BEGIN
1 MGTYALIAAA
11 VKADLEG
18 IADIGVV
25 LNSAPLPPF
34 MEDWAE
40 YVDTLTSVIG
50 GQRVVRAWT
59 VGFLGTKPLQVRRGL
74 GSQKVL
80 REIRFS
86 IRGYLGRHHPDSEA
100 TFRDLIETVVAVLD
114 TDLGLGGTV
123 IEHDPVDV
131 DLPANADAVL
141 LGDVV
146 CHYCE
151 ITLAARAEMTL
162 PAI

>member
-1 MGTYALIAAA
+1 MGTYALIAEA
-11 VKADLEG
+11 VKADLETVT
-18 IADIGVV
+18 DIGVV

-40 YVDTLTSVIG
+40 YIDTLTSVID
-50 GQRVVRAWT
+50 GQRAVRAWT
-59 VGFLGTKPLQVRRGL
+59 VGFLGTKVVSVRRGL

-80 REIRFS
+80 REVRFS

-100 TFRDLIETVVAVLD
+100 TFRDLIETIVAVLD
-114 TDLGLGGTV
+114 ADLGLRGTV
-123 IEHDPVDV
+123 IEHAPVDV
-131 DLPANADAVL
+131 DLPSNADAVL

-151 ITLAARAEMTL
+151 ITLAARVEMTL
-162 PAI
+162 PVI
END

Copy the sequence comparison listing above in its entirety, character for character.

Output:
1 MGTYALIAAA
11 VKADLEG
18 IADIGVV
25 LNSAPLPPF
34 MEDWAE
40 YVDTLTSVIG
50 GQRVVRAWT
59 VGFLGTKPLQVRRGL
74 GSQKVL
80 REIRFS
86 IRGYLGRHHPDSEA
100 TFRDLIETVVAVLD
114 TDLGLGGTV
123 IEHDPVDV
131 DLPANADAVL
141 LGDVV
146 CHYCE
151 ITLAARAEMTL
162 PAI

>member
-1 MGTYALIAAA
+1 MGTYALIAEA
-11 VKADLEG
+11 VKADLETVT
-18 IADIGVV
+18 DIGVV

-40 YVDTLTSVIG
+40 YIDTLTSVID
-50 GQRVVRAWT
+50 GQRAVRAWT
-59 VGFLGTKPLQVRRGL
+59 VGFLGTKVVSVRRGL

-80 REIRFS
+80 REVRFS

-100 TFRDLIETVVAVLD
+100 TFRDLIETIVAVLD
-114 TDLGLGGTV
+114 ADLGLRGTV
-123 IEHDPVDV
+123 IEHAPVDV
-131 DLPANADAVL
+131 DLPSNADAVL

-151 ITLAARAEMTL
+151 ITLAARVEMTL
-162 PAI
+162 PVI